Yesterday’s Financial Times ran a profile of Wells Fargo’s had over from its former head, Dick Kovacevich to its new CEO John Stumpf (The Monday Interview – Wells Fargo cracks the whip). The bank is one of the few to have resisted the temptation of the subprime market — even though it is a major mortgage originator. Instead, Wells Fargo concentrated on the whole retail experience:
For the past decade, Wells’ knitting has consisted mainly of two patterns: selling as many products as possible to its existing customers, from bread-and-butter bank accounts to investment funds, and buying companies that sell financial goods it does not yet offer.
Cross-selling, often seen as the holy grail of financial services because it enables banks to reap more profits at a lower cost from consumers they know well, is a veritable mission at Wells. Mr Stumpf proudly reels off the average number of products purchased by Wells’ retail customers (5.64, well above the industry average) and says that nearly one in four have more than eight – the company’s long-term goal.
The economics of Wells’ strategy are indisputable. It costs it less to offer extra products to existing customers than to acquire new customers, so it can offer better deals on interest rates, lower premiums, and still make money.
Mr Kovacevich, who got his start at General Mills, the food company, stole that simple but powerful idea from the retail sector; it is no coincidence that Wells refers to its branches as “stores” and makes the most of its stagecoach logo and history as the bank that helped America conquer the West.
However, the key to success has been much more than its retail focused strategy:
But in addition to its Coca-Cola-like focus on customers and branding, Wells appears to have succeeded where many would-be financial one-stop shops have failed: getting different parts of the bank to talk and share customers with one another.<br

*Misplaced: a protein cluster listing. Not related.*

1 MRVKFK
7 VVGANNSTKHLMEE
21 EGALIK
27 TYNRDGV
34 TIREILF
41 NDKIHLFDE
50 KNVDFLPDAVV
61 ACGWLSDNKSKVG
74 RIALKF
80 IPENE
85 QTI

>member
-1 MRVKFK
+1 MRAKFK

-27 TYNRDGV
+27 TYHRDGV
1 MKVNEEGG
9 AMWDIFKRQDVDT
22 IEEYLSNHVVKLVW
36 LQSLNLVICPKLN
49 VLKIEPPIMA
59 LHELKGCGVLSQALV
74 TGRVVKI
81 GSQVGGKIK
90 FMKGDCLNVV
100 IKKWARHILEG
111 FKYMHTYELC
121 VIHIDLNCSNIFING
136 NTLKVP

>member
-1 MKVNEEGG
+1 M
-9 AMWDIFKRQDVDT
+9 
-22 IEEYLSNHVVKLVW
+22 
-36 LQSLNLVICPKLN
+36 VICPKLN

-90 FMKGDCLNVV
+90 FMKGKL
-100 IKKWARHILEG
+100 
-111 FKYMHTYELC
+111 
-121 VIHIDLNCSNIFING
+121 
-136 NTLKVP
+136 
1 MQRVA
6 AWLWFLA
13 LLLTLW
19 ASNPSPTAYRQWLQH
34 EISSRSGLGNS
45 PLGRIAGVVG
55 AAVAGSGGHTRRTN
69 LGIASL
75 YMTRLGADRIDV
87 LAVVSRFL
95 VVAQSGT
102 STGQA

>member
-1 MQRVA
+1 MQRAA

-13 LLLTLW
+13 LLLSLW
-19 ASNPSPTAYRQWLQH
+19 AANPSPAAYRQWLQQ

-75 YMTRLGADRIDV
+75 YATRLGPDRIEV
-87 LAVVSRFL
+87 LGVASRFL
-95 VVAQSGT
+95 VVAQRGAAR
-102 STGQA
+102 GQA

Mr Stumpf’s explanation of how the company pulled off such a feat would sound wishy-washy were it not for the fact he has the evidence to back it up. “Financial services is the ultimate team sport,” he says, recalling how he learned teamwork first growing up as the second of 11 children and then spending much of his youth playing table football. “We think of ourselves not as a hierarchy but as a series of concentric circles with the customer in the middle.”
He maintains that banks are wrong to assume that co-operation between different parts of the organisation can be fostered simply through monetary incentives for customer referrals and joint selling. Unless there is a common sense of purpose, bonuses alone cannot eliminate internal rivalries and jealousies, he says. That is why Wells asks Gallup periodically to measure the ratio of “happy to grumpy” employees. At the last count, it stood at 8.5 to 1, compared to 2 to 1 for the US population.
A strong balance sheet, an enviable competitive position and a satisfied workforce: Wells is such an outlier in the ravaged US financial sector that rivals have begun to wonder if it has a secret formula.
Mr Stumpf shakes his grey-haired head: “It’s about culture. I could leave our strategy on an aeroplane seat and have a competitor read it and it would not make any difference”.
Corporate culture has long been recoginzed as an important intangible asset. It is also one of the hardest to analyze and, as Mr. Stumpf recognized, to replicate. As such it remains an individual company’s competitive advantage. But from a public policy perspective, it raises a fundamental issue. How can a nation (state, region, city) foster this asset in order to remain competitive? Or are locations simply dependent on the idiosyncratic nature of corporate culture, i.e. this company located here is competitive and this company over there is not – for reasons having nothing to do with the location?
Some might argue that corporate culture is out of the realm of public policy. But if education—the betterment of the individual—is an important economic and social goal worthy of public policy attention, then isn’t organizational improvement as well?
Something to think about in waning dog days of summer.